Financial predators are active in the Indian and Filipino communities and keep a stranglehold on borrowers and their families back home.
Beware of loan sharks, UAE expats told
ABU DHABI // People with cash problems were urged yesterday to avoid loan sharks.
The financial predators are active in the Indian and Filipino communities and keep a stranglehold on borrowers and their families back home.
"Tens of millions of dirhams are in circulation in this business at interest rates of up to 10 per cent a month," according to a report in the Ministry of Interior's 999 magazine.
The magazine's editor-in-chief Lt Col Awadh Saleh Al Kindi said: "We encourage victims to come out in the open and seek proper help from the authorities.
"We urge everyone to stay away from these loan sharks and, where possible, inform the authorities … so we can stop their insidious practices."
The Philippine consul general Frank Cimafranca also urged victims to seek help from the authorities if they found themselves in debt to loan sharks.
In the Filipino community, moneylending is known as "five-six". Any amount of a principal loan is charged at 20 per cent interest over just three months.
"Some of our compatriots here make a living out of lending," said Nhel Morona, the country co-ordinator for Migrante Middle East, a migrant-rights group.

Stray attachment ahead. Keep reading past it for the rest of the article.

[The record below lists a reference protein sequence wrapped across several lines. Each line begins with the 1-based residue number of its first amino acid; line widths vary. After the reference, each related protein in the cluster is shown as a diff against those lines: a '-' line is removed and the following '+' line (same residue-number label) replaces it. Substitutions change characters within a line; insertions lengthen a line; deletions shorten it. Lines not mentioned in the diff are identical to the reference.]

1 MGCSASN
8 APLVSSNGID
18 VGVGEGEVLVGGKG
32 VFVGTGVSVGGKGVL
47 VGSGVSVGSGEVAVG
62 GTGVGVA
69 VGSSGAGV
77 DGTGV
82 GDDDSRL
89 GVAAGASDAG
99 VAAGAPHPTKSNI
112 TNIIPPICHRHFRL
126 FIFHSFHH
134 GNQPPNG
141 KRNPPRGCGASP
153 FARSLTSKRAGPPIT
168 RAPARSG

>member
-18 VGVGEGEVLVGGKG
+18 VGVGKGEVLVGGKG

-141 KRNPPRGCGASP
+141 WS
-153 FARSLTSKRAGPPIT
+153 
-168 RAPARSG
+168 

"For example, you borrowed Dh1,000, you'll need to pay back the lender Dh1,200 in instalments over a three-month period.
"However, a default in payment will mean an additional 10 per cent interest every month, so you may end up paying Dh1,320."
A common strategy used by loan sharks is to demand passports as collateral or to guarantee a loan.
Victims whose passports were illegally confiscated are urged to file a complaint with the police.
Mr Cimafranca said one Filipino approached the consulate to seek advice on behalf of a friend whose passport was being withheld by a lender.
"The passport is the property of the Philippine government," he said. "It's not an asset that you can convert to satisfy an obligation.
"It's not even effective and is of no value to the lender since the borrower can declare it missing and get another passport. The loan is a personal obligation so one just needs to pay it off."